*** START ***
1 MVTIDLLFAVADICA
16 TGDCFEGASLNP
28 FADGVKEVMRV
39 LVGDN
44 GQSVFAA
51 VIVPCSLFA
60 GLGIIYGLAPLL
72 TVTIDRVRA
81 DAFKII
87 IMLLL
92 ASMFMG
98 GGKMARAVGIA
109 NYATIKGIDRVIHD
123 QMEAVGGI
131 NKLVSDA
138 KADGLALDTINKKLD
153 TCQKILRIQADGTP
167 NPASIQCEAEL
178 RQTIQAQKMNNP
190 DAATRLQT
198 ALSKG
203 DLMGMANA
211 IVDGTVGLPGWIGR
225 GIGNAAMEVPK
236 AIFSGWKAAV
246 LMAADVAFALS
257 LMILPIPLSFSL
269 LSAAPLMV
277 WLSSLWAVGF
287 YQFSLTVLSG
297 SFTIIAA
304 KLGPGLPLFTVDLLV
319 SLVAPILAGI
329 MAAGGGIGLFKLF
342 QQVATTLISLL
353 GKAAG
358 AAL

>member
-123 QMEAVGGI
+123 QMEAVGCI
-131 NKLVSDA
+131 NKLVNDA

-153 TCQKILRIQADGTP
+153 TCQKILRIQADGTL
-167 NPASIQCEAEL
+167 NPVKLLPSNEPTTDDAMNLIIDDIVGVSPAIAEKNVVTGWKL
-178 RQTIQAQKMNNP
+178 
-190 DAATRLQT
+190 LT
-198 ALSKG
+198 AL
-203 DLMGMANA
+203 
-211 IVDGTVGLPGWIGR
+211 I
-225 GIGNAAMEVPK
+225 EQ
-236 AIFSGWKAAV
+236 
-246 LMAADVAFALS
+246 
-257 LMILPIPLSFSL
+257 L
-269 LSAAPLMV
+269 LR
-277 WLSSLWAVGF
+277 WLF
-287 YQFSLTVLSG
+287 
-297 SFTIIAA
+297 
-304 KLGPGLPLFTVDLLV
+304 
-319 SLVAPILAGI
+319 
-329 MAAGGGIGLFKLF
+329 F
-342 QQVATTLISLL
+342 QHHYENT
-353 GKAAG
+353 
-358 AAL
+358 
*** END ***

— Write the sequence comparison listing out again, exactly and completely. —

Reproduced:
1 MVTIDLLFAVADICA
16 TGDCFEGASLNP
28 FADGVKEVMRV
39 LVGDN
44 GQSVFAA
51 VIVPCSLFA
60 GLGIIYGLAPLL
72 TVTIDRVRA
81 DAFKII
87 IMLLL
92 ASMFMG
98 GGKMARAVGIA
109 NYATIKGIDRVIHD
123 QMEAVGGI
131 NKLVSDA
138 KADGLALDTINKKLD
153 TCQKILRIQADGTP
167 NPASIQCEAEL
178 RQTIQAQKMNNP
190 DAATRLQT
198 ALSKG
203 DLMGMANA
211 IVDGTVGLPGWIGR
225 GIGNAAMEVPK
236 AIFSGWKAAV
246 LMAADVAFALS
257 LMILPIPLSFSL
269 LSAAPLMV
277 WLSSLWAVGF
287 YQFSLTVLSG
297 SFTIIAA
304 KLGPGLPLFTVDLLV
319 SLVAPILAGI
329 MAAGGGIGLFKLF
342 QQVATTLISLL
353 GKAAG
358 AAL

>member
-123 QMEAVGGI
+123 QMEAVGCI
-131 NKLVSDA
+131 NKLVNDA

-153 TCQKILRIQADGTP
+153 TCQKILRIQADGTL
-167 NPASIQCEAEL
+167 NPVKLLPSNEPTTDDAMNLIIDDIVGVSPAIAEKNVVTGWKL
-178 RQTIQAQKMNNP
+178 
-190 DAATRLQT
+190 LT
-198 ALSKG
+198 AL
-203 DLMGMANA
+203 
-211 IVDGTVGLPGWIGR
+211 I
-225 GIGNAAMEVPK
+225 EQ
-236 AIFSGWKAAV
+236 
-246 LMAADVAFALS
+246 
-257 LMILPIPLSFSL
+257 L
-269 LSAAPLMV
+269 LR
-277 WLSSLWAVGF
+277 WLF
-287 YQFSLTVLSG
+287 
-297 SFTIIAA
+297 
-304 KLGPGLPLFTVDLLV
+304 
-319 SLVAPILAGI
+319 
-329 MAAGGGIGLFKLF
+329 F
-342 QQVATTLISLL
+342 QHHYENT
-353 GKAAG
+353 
-358 AAL
+358 